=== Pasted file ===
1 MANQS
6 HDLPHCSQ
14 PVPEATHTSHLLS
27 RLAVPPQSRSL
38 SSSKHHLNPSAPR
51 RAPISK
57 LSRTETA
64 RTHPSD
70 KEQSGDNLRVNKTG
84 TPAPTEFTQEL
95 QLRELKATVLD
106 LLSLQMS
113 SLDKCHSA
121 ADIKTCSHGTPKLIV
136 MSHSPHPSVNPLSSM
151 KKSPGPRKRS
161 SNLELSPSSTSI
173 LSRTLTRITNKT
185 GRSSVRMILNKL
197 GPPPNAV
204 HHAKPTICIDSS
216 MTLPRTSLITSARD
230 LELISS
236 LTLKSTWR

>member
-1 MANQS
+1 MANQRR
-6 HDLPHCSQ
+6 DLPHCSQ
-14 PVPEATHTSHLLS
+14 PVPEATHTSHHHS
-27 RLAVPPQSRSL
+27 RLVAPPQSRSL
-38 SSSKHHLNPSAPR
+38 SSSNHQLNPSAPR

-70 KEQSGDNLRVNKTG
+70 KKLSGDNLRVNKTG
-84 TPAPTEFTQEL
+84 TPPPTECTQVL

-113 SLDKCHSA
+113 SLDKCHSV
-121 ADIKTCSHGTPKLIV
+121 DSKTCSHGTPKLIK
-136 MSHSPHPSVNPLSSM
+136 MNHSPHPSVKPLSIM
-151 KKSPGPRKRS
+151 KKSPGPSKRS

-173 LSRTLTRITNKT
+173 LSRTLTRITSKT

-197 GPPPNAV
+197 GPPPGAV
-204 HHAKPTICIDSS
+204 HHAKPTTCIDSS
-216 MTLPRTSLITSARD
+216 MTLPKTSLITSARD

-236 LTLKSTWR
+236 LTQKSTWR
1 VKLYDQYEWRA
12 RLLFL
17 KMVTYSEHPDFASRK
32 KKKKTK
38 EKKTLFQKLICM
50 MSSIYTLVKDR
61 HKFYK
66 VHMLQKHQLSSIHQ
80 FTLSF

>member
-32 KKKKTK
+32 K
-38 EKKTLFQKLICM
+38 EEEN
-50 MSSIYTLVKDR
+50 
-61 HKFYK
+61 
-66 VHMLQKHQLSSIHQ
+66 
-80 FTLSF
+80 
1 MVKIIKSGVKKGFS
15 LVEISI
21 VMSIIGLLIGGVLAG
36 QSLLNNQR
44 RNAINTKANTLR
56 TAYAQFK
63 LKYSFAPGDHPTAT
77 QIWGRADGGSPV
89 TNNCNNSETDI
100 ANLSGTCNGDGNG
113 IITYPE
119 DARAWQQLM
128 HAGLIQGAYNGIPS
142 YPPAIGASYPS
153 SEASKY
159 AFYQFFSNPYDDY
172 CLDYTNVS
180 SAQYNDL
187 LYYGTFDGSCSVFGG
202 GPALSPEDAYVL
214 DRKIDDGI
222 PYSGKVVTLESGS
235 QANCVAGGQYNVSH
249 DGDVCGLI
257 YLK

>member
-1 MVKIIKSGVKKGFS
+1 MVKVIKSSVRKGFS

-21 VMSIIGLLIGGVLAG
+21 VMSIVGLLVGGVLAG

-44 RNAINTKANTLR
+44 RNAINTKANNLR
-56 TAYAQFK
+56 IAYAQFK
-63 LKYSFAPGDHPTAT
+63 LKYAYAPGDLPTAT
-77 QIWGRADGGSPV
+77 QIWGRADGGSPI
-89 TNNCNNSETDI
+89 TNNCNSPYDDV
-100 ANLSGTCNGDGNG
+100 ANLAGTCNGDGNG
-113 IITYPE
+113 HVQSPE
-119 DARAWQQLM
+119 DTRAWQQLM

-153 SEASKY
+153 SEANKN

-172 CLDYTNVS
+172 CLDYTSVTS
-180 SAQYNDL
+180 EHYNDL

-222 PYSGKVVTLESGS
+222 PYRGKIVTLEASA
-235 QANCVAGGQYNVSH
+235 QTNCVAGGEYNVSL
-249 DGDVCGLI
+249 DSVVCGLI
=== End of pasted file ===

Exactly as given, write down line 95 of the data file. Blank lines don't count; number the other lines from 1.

159 AFYQFFSNPYDDY